November 3, 2021 Spirit Adrift – Forge Your Future (EP Review)
Buoyed rather than trapped by the pandemic, Spirit Adrift recently released Forge Your Future, a fresh EP of three new tunes, out on Friday, August 27th through Century Media.
Forge Your Future marks the band’s first effort since the worldwide Covid-19 pandemic began; its predecessor, Enlightened in Eternity, was written and recorded well before its October 2020 release date. Joining mainstays Nate Garrett (guitars, vocals, bass) and Marcus Bryant (drums) is again Preston Bryant (synthesizers), brother to the latter. Additionally, after working on Enlightened in Eternity, Ryan Bram returns to handle board duties, this time with newcomer Zeuss (Christopher Harris).
Taken together, “Forge Your Future” is the slow warm-up number, “Wake Up” occupies the middle seat with NWOBHM speed and structure, with “Invisible Enemy” coming in as is the just-right porridge, mixing the dirge and thrash of its two companions. It may be recency bias, but the closer takes the mantle as the best track: beautiful clean guitar work throughout, with the extra magic starting at the halfway point. Nate Garrett can write riffs with the best of his contemporaries, if not all time, and the galloping progression that follows screams Heavy Metal writ large as fans have come to expect from Spirit Adrift.
As noted, “Wake Up” is the sprinter of the group, centered around a hair-raising riff straight out of the decade switch from Seventies to Eighties. It is a bit reductive to call Spirit Adrift a “Heavy Metal” band with a strong retro feel, as far too many current bands fit that mold without breaking it. Forge Your Future, however, continues the quest of Spirit Adrift to crack and defy description, and “Wake Up” is another contemporary classic, one that takes a quick glance over both shoulders before driving off into the present and future.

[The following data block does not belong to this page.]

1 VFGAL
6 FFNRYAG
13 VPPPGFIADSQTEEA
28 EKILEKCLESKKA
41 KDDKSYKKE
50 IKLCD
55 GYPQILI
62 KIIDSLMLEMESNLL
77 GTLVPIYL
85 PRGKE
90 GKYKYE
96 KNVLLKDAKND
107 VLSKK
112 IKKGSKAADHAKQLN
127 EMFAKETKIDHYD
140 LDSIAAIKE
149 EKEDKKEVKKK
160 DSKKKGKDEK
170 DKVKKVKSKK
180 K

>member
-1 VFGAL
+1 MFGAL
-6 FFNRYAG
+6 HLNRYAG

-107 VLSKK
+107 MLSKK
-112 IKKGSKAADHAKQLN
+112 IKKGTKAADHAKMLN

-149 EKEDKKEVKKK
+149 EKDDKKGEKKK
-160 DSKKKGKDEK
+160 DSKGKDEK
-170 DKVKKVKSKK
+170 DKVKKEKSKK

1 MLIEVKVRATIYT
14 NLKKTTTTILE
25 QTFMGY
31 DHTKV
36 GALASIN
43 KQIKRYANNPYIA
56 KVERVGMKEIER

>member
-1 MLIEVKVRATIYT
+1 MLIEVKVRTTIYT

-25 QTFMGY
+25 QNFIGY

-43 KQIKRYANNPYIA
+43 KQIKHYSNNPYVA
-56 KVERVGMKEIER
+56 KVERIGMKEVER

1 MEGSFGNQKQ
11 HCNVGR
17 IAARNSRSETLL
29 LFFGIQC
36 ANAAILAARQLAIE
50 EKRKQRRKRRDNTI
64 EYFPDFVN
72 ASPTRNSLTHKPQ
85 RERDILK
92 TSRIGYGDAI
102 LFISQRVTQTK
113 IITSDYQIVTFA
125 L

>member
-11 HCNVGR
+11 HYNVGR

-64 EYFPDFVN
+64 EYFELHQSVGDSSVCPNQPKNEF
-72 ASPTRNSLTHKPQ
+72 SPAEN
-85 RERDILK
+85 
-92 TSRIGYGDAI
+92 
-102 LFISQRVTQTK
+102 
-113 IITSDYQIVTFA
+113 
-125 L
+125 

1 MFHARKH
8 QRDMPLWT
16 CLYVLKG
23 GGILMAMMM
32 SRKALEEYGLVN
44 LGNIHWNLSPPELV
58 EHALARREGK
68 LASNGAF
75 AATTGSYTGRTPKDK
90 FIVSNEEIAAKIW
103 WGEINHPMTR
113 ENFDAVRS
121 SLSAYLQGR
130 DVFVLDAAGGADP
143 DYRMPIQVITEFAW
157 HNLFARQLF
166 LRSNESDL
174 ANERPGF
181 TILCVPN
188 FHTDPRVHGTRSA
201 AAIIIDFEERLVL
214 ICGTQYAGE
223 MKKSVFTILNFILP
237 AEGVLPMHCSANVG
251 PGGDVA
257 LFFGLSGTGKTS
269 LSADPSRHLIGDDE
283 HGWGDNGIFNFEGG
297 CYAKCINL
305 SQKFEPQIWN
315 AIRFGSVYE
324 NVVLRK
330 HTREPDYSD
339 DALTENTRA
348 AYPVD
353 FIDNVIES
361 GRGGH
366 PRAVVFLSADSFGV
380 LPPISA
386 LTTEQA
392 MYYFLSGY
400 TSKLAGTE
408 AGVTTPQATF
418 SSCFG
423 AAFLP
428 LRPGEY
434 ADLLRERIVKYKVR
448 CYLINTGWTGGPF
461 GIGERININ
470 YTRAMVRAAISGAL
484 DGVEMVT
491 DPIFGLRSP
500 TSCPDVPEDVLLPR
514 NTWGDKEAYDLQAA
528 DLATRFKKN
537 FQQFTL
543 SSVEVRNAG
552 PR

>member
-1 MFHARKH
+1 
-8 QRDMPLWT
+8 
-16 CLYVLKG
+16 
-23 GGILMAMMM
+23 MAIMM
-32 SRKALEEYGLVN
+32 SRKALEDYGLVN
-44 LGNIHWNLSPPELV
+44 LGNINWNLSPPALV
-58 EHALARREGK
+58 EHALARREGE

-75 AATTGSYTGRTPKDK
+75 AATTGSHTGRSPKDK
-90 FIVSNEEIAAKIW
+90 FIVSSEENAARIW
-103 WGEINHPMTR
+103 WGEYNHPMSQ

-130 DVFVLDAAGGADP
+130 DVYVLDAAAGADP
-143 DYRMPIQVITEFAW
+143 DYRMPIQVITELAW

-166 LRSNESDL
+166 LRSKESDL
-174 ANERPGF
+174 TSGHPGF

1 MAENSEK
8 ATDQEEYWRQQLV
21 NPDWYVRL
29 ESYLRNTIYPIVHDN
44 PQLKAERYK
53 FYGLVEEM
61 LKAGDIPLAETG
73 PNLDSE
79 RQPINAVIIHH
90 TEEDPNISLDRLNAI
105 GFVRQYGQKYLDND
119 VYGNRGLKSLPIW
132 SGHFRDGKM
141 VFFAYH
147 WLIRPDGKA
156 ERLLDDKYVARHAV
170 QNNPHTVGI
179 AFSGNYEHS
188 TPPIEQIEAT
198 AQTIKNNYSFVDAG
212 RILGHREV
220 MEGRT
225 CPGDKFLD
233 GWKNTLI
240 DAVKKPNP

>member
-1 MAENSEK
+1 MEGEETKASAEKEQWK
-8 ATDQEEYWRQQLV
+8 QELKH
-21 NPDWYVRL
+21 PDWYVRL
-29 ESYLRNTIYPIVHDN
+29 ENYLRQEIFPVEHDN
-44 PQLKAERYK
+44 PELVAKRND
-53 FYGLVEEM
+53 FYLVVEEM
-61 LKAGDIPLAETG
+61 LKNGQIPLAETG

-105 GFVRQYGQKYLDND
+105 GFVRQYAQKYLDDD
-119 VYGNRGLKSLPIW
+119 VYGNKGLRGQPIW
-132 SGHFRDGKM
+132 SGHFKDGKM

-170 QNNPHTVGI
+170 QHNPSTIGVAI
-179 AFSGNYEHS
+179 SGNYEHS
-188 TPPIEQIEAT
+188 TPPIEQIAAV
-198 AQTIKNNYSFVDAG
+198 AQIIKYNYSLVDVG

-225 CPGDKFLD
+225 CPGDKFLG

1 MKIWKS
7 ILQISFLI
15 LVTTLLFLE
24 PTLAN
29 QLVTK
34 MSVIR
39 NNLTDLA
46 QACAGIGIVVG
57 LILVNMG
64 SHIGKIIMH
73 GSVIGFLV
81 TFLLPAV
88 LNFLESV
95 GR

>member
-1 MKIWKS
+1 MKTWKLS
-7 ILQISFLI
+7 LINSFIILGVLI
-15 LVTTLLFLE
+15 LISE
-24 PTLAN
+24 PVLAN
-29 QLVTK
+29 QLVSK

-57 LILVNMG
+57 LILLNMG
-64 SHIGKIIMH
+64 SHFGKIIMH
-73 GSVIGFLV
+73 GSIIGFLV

The lyrics revolve, somewhat ironically, around the selfish behavior of humanity at the height of the pandemic: the basic, reptilian response to protecting one’s self and hoarding things without concern for fellow man—toilet paper may serve a basic human need, but its scarcity at the slightest hint of danger belies basic human motivation. Opener “Forge Your Future” clocks as the slowest track, one which makes the inevitable dip back to the band’s slowest, earliest days as a Doom Metal stalwart, but with the most positive message of working through issues with strong, subtle determination, another timely topic.
Three songs may not whet most appetites’, despite running close to twenty minutes, but Forge Your Future gives fans enough to chew on before the inevitable glut of Spirit Adrift releases in the near future. Aptly taking a place on the mantle beside prior works, Cryptic Rock gives this EP 4.5 out of 5 stars.